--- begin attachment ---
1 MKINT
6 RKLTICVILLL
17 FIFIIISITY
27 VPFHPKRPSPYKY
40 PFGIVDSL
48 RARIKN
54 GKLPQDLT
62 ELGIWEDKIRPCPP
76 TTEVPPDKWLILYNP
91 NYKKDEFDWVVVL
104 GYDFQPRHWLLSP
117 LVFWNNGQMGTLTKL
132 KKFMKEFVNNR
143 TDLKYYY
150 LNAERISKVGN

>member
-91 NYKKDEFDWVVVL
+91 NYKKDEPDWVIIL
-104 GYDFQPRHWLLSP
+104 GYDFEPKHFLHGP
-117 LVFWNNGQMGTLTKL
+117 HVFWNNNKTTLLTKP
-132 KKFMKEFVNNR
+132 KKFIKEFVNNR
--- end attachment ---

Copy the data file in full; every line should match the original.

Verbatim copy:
1 MKINT
6 RKLTICVILLL
17 FIFIIISITY
27 VPFHPKRPSPYKY
40 PFGIVDSL
48 RARIKN
54 GKLPQDLT
62 ELGIWEDKIRPCPP
76 TTEVPPDKWLILYNP
91 NYKKDEFDWVVVL
104 GYDFQPRHWLLSP
117 LVFWNNGQMGTLTKL
132 KKFMKEFVNNR
143 TDLKYYY
150 LNAERISKVGN

>member
-91 NYKKDEFDWVVVL
+91 NYKKDEPDWVIIL
-104 GYDFQPRHWLLSP
+104 GYDFEPKHFLHGP
-117 LVFWNNGQMGTLTKL
+117 HVFWNNNKTTLLTKP
-132 KKFMKEFVNNR
+132 KKFIKEFVNNR